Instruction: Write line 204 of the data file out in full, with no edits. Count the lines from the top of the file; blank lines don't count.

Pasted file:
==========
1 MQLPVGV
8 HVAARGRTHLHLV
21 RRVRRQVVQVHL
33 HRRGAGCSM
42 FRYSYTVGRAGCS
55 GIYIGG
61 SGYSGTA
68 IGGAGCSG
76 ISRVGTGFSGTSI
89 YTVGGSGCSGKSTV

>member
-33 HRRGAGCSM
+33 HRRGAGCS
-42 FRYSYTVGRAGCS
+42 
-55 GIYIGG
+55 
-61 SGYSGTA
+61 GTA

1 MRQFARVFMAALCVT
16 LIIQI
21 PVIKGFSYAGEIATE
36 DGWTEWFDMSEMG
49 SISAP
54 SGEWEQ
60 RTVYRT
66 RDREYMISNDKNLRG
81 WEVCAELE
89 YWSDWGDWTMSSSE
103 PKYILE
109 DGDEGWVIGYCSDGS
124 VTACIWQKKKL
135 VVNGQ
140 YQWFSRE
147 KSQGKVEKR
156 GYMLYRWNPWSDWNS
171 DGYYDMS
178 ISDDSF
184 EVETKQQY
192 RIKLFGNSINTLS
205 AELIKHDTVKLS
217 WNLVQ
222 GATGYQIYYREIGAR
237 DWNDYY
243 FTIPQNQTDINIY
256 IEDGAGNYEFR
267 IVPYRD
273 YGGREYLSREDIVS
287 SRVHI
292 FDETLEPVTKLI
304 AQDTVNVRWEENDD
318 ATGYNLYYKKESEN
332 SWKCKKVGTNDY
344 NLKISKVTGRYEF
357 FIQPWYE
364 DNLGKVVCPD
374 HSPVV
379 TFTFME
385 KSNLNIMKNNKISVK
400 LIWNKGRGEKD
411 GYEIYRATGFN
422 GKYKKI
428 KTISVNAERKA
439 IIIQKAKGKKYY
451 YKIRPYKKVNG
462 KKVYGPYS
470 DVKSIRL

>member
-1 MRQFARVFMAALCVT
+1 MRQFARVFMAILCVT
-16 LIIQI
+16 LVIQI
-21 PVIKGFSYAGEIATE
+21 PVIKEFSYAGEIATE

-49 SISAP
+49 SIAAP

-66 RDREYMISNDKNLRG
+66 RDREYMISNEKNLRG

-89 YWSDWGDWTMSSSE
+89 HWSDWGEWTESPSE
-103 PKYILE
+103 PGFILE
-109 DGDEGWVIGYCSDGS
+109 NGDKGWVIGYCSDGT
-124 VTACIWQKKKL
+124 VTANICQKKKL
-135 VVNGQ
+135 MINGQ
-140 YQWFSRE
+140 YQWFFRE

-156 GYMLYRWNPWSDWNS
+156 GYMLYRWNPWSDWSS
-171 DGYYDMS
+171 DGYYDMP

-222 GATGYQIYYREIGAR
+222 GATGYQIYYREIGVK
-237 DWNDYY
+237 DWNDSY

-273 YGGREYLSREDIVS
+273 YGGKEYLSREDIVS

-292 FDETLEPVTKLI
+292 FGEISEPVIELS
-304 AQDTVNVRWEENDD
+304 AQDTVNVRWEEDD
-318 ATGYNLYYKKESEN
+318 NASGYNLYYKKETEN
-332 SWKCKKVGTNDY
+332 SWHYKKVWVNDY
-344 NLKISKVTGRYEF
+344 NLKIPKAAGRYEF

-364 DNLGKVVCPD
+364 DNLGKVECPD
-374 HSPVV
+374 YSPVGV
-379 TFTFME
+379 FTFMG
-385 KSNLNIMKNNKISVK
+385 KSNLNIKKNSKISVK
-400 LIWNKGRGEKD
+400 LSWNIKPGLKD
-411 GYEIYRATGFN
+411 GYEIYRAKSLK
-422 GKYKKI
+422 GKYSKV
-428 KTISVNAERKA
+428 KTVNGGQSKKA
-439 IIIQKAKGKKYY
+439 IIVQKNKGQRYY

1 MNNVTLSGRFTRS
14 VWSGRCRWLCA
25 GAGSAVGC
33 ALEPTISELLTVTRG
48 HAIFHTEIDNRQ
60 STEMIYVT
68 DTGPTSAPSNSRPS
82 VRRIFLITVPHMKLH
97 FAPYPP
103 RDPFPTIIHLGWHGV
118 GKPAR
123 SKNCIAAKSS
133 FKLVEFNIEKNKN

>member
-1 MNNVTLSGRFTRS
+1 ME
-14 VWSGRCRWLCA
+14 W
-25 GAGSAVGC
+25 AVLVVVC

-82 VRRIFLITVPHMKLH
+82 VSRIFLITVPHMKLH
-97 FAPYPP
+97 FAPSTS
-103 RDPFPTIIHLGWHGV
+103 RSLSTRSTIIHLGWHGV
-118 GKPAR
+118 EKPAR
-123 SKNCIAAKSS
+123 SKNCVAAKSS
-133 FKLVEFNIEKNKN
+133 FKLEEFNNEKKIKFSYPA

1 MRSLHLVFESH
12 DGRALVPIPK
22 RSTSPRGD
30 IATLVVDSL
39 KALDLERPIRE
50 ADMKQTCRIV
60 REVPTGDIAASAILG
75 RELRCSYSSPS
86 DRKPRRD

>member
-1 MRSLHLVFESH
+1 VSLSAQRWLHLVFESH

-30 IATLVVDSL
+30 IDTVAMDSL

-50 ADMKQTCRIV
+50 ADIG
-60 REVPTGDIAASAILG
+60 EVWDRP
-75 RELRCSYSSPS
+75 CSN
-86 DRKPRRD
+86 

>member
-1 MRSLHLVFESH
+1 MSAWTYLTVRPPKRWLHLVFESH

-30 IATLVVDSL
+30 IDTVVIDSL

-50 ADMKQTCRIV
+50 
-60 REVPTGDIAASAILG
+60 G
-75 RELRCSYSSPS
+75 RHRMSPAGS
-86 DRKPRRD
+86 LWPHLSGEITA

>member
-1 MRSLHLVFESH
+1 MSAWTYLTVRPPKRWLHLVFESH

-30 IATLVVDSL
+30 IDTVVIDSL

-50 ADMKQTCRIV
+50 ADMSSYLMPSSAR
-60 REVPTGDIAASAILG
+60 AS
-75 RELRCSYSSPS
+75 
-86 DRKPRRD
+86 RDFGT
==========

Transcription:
+60 AS